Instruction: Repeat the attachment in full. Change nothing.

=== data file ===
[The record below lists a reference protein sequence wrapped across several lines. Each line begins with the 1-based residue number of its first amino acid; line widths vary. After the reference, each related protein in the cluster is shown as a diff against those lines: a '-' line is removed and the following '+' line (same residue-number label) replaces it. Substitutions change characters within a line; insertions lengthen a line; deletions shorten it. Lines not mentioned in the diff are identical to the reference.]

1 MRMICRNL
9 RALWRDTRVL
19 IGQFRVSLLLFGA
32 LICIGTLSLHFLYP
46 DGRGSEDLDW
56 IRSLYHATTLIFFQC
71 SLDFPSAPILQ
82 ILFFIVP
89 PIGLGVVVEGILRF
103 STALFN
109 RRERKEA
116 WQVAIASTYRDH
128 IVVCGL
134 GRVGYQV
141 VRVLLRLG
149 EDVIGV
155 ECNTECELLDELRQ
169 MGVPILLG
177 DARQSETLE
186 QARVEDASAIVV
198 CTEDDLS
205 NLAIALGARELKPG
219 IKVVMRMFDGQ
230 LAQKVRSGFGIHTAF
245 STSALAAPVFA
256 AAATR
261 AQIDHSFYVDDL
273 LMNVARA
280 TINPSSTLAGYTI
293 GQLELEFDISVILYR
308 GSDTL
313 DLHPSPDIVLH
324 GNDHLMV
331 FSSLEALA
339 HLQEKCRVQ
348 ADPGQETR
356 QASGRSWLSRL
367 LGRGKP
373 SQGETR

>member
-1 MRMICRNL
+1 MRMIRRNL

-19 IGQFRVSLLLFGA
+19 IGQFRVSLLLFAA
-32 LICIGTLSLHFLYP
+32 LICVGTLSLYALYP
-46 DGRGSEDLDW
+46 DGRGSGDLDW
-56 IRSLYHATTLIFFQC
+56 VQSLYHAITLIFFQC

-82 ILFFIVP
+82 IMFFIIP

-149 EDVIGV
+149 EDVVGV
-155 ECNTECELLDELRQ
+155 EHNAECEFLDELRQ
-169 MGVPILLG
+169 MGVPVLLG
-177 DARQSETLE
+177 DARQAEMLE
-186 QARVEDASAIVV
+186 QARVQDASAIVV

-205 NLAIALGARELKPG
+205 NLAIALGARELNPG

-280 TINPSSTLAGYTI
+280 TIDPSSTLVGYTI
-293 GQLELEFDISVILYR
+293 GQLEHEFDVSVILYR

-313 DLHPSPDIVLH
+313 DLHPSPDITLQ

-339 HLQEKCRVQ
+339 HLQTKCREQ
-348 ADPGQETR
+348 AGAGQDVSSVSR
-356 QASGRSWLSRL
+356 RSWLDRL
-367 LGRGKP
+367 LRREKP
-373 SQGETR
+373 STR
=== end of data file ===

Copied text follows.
[The record below lists a reference protein sequence wrapped across several lines. Each line begins with the 1-based residue number of its first amino acid; line widths vary. After the reference, each related protein in the cluster is shown as a diff against those lines: a '-' line is removed and the following '+' line (same residue-number label) replaces it. Substitutions change characters within a line; insertions lengthen a line; deletions shorten it. Lines not mentioned in the diff are identical to the reference.]

1 MRMICRNL
9 RALWRDTRVL
19 IGQFRVSLLLFGA
32 LICIGTLSLHFLYP
46 DGRGSEDLDW
56 IRSLYHATTLIFFQC
71 SLDFPSAPILQ
82 ILFFIVP
89 PIGLGVVVEGILRF
103 STALFN
109 RRERKEA
116 WQVAIASTYRDH
128 IVVCGL
134 GRVGYQV
141 VRVLLRLG
149 EDVIGV
155 ECNTECELLDELRQ
169 MGVPILLG
177 DARQSETLE
186 QARVEDASAIVV
198 CTEDDLS
205 NLAIALGARELKPG
219 IKVVMRMFDGQ
230 LAQKVRSGFGIHTAF
245 STSALAAPVFA
256 AAATR
261 AQIDHSFYVDDL
273 LMNVARA
280 TINPSSTLAGYTI
293 GQLELEFDISVILYR
308 GSDTL
313 DLHPSPDIVLH
324 GNDHLMV
331 FSSLEALA
339 HLQEKCRVQ
348 ADPGQETR
356 QASGRSWLSRL
367 LGRGKP
373 SQGETR

>member
-1 MRMICRNL
+1 MRMIRRNL

-19 IGQFRVSLLLFGA
+19 IGQFRVSLLLFAA
-32 LICIGTLSLHFLYP
+32 LICVGTLSLYALYP
-46 DGRGSEDLDW
+46 DGRGSGDLDW
-56 IRSLYHATTLIFFQC
+56 VQSLYHAITLIFFQC

-82 ILFFIVP
+82 IMFFIIP

-149 EDVIGV
+149 EDVVGV
-155 ECNTECELLDELRQ
+155 EHNAECEFLDELRQ
-169 MGVPILLG
+169 MGVPVLLG
-177 DARQSETLE
+177 DARQAEMLE
-186 QARVEDASAIVV
+186 QARVQDASAIVV

-205 NLAIALGARELKPG
+205 NLAIALGARELNPG

-280 TINPSSTLAGYTI
+280 TIDPSSTLVGYTI
-293 GQLELEFDISVILYR
+293 GQLEHEFDVSVILYR

-313 DLHPSPDIVLH
+313 DLHPSPDITLQ

-339 HLQEKCRVQ
+339 HLQTKCREQ
-348 ADPGQETR
+348 AGAGQDVSSVSR
-356 QASGRSWLSRL
+356 RSWLDRL
-367 LGRGKP
+367 LRREKP
-373 SQGETR
+373 STR